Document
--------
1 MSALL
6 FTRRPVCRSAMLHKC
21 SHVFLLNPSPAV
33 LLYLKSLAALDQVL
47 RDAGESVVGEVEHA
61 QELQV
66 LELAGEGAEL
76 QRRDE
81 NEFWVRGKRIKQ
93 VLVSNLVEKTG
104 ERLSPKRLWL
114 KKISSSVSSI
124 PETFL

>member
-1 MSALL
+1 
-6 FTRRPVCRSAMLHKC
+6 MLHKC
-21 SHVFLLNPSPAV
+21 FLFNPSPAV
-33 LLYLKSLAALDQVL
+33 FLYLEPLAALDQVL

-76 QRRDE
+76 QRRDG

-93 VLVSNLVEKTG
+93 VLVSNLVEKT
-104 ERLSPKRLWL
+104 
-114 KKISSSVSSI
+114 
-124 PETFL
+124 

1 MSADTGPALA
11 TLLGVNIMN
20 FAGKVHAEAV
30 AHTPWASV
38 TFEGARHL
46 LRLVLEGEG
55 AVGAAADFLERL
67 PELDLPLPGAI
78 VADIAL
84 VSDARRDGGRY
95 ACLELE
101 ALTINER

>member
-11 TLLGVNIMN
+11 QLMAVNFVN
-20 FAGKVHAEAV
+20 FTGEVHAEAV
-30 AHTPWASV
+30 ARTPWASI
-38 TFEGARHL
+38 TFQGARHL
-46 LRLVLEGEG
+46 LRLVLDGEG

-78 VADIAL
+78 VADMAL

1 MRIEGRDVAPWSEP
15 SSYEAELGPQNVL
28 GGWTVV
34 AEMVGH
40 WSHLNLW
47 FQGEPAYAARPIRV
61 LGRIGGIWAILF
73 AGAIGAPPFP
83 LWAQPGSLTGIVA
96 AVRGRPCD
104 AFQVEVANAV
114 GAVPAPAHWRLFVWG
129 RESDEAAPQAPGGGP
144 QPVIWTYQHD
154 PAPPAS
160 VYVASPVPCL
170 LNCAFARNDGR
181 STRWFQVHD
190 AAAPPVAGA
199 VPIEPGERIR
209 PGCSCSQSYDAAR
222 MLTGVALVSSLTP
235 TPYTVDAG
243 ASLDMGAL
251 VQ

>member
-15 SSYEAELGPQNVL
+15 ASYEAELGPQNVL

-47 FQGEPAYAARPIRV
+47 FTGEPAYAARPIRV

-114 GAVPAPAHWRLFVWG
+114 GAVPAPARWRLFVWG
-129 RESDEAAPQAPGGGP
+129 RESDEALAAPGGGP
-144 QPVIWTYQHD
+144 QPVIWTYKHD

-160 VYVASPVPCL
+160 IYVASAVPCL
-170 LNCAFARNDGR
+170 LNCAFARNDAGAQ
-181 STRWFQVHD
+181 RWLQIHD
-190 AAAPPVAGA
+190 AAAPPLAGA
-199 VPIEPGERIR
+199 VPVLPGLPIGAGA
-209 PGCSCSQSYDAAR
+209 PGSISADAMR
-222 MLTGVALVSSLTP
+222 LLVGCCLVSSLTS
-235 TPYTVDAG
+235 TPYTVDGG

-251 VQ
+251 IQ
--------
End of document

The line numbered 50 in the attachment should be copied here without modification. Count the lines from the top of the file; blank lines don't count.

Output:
-30 AHTPWASV